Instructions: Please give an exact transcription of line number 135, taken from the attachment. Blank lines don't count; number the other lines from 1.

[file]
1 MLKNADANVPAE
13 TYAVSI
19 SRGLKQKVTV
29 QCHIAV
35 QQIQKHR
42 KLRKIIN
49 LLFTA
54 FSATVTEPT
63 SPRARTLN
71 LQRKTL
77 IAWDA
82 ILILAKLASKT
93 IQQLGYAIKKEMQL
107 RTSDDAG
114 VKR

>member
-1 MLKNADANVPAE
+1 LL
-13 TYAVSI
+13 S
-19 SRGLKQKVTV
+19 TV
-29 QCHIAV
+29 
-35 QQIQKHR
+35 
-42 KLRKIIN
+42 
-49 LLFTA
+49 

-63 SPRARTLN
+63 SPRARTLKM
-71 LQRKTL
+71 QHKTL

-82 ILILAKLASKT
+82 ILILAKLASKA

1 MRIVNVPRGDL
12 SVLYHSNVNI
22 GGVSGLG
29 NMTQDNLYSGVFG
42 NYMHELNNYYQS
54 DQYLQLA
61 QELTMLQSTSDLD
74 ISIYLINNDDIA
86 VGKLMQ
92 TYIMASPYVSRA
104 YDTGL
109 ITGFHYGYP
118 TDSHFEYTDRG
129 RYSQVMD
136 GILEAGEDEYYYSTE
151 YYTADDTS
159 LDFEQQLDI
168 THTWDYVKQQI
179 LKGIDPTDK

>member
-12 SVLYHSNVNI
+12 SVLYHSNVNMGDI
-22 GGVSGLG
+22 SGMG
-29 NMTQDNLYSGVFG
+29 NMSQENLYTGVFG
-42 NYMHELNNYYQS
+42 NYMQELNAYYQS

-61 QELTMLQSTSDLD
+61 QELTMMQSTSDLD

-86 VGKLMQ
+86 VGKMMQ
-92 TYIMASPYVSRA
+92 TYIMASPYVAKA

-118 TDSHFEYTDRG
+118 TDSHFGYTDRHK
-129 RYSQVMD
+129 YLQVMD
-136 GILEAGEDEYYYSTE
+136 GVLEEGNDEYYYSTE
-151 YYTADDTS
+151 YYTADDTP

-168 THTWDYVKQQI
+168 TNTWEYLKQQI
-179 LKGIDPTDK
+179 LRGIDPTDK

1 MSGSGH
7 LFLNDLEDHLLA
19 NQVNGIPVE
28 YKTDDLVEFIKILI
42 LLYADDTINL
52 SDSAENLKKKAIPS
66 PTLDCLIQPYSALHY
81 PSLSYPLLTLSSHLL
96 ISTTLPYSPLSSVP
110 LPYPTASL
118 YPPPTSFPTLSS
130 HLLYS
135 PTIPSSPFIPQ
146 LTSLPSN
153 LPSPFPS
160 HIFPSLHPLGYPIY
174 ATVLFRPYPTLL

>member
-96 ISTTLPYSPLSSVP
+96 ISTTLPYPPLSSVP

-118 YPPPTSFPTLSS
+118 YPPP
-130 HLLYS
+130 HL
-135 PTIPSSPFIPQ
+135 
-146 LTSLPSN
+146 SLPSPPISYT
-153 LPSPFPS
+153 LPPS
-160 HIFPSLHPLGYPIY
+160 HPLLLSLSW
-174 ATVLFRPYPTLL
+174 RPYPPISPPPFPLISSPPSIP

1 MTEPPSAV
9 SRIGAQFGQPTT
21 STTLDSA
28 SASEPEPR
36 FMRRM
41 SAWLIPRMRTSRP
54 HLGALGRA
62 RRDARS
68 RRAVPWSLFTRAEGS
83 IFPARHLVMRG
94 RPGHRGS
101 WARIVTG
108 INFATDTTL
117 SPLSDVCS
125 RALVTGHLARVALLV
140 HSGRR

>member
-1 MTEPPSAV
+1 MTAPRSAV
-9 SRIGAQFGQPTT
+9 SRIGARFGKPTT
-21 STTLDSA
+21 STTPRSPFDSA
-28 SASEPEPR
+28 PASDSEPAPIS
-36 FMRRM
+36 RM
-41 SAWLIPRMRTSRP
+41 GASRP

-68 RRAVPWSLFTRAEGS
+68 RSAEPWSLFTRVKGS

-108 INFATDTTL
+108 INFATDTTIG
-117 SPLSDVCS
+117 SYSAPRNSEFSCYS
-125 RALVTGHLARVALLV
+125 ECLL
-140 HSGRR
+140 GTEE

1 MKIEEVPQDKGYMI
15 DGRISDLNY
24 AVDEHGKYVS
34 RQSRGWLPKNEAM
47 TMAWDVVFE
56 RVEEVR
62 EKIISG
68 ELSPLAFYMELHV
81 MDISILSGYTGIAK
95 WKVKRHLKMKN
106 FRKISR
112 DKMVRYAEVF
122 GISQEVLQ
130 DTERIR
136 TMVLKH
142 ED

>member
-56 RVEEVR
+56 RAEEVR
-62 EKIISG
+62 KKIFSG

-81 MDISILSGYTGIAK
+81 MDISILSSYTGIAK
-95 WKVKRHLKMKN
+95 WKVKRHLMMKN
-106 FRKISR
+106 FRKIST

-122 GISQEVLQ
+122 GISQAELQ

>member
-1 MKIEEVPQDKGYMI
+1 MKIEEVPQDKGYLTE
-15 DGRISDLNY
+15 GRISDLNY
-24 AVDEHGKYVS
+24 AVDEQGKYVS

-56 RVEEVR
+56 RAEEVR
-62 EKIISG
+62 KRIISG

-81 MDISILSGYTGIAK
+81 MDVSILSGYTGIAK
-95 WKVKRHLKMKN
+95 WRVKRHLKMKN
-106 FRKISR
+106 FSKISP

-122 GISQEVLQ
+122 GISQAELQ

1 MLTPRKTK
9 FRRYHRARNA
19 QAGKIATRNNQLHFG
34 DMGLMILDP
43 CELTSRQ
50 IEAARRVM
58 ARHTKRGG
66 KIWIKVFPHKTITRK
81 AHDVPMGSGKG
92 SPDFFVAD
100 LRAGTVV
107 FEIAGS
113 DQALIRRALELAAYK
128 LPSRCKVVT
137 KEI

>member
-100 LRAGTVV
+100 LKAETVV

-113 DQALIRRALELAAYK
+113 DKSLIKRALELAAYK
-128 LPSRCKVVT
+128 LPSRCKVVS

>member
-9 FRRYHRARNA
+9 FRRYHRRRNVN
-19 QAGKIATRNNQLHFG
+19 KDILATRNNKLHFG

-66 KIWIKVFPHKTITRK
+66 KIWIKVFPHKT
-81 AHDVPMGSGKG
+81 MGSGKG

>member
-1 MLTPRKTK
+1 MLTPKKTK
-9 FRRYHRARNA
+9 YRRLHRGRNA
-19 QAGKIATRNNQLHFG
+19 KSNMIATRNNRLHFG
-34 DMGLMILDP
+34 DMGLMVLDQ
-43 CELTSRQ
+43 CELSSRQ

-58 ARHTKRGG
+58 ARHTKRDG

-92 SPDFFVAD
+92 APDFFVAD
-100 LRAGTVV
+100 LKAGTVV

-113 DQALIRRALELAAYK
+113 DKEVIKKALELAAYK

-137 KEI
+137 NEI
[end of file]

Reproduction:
+1 MTAPRSAV